Abraham Lincoln, sixteenth President of the United States and author of the Gettysburg Address, has come to be recognized as a creative speaker with an individual and appealing style. He had a perceptive sense of humor and an awareness of human dignity and of the tragedy which occurs with the loss of it. His arguments were logically respectable and responsive to the problems of his times. Although he always retained a directness of statement and feeling which reflected the conditions of his boyhood in Kentucky and Indiana, he was by no means a merely homespun speaker or writer; his poetic phrasing and imagery, Biblical allusions, and rhetorical devices all testify to the fact that he was a well-educated and intelligent man who could speak to any kind of audience in a manner and with the diction appropriate to the occasion.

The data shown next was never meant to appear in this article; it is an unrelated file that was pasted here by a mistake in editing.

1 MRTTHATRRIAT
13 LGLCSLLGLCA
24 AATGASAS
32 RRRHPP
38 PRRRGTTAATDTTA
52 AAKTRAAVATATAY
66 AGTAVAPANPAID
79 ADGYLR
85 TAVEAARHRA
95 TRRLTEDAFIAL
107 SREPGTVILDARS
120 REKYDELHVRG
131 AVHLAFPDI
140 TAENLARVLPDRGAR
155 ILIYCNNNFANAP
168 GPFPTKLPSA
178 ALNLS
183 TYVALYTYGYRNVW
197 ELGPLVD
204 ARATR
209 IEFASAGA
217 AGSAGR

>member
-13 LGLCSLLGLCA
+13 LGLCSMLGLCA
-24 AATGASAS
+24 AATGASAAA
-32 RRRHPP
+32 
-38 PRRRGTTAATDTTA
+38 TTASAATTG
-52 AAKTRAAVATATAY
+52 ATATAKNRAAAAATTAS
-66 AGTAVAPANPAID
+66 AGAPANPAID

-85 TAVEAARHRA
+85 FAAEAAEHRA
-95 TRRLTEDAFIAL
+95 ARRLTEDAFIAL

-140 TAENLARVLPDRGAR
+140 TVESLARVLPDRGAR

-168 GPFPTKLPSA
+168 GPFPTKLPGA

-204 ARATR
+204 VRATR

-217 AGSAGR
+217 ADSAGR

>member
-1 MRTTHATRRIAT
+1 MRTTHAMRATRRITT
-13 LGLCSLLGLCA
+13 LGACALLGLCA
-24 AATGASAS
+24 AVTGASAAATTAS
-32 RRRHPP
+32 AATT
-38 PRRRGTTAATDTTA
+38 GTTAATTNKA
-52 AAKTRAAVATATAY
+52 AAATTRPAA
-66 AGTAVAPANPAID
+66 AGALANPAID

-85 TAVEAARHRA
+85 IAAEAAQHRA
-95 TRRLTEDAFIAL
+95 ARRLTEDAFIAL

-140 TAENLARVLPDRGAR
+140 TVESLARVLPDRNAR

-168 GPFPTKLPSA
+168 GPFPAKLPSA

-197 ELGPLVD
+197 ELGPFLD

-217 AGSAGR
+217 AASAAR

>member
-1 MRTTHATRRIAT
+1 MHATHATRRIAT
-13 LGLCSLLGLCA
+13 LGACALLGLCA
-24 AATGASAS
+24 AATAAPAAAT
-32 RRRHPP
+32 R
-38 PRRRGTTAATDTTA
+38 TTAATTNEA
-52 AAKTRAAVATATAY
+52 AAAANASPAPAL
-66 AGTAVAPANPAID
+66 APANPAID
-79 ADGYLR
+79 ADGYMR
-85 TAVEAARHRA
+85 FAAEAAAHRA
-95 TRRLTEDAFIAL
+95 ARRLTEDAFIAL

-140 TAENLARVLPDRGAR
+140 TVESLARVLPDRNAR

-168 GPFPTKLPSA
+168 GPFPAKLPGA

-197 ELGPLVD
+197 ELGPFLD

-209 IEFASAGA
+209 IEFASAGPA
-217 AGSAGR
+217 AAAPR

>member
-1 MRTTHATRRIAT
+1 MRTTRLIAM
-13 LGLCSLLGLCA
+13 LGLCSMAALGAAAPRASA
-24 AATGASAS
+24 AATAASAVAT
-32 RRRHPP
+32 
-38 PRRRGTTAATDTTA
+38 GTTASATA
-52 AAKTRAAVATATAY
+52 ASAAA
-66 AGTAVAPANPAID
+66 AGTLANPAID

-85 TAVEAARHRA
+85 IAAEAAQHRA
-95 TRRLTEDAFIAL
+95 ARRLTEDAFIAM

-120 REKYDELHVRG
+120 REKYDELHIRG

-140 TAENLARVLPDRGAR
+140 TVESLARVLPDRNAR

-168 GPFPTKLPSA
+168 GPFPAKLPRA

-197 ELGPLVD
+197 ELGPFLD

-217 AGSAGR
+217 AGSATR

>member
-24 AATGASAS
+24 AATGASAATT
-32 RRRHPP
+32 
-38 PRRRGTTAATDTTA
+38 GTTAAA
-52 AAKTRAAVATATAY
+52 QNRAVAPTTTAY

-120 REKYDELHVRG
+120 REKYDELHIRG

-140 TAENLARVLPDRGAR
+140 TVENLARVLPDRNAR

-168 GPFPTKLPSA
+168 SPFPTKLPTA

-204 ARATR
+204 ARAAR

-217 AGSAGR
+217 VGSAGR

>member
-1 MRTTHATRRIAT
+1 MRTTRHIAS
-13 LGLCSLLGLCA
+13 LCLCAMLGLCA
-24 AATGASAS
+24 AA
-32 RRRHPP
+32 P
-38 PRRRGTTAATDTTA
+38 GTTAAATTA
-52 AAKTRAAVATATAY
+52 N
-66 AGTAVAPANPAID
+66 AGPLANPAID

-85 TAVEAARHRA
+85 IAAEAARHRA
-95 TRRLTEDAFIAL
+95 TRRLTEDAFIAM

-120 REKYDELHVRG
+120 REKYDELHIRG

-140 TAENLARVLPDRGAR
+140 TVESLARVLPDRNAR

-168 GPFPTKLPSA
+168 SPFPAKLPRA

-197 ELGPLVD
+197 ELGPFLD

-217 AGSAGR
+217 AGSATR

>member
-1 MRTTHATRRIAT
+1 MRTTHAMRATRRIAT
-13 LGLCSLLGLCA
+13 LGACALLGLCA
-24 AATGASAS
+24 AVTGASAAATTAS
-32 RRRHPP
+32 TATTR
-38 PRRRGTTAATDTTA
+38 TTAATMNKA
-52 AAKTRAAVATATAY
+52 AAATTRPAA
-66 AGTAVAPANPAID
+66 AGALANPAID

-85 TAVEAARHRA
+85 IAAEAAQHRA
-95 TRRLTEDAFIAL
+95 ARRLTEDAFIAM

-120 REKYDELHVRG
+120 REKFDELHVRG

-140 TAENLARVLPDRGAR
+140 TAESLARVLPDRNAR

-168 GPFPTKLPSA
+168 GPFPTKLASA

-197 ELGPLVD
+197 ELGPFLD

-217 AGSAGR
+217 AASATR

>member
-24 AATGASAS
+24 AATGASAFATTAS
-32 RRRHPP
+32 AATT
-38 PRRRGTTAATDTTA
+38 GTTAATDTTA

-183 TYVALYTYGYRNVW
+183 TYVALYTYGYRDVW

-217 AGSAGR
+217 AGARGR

But Lincoln was not perfect. If it is relevant to state the fact of his imperfection, the reason is that Lincoln’s compassion and understanding and his contribution to the creation of American democracy as we know it have so impressed his fellow citizens that sometimes romantic legends lead us to believe that he never spoke without winning assen and admiration from those whom he addressed. But since he was human and to err is human, and since he was sometimes called upon to speak when there was no great problem to resolve or attack, he was on occasion ineffective in what he said.
Once the legend of Lincoln’s perfection...
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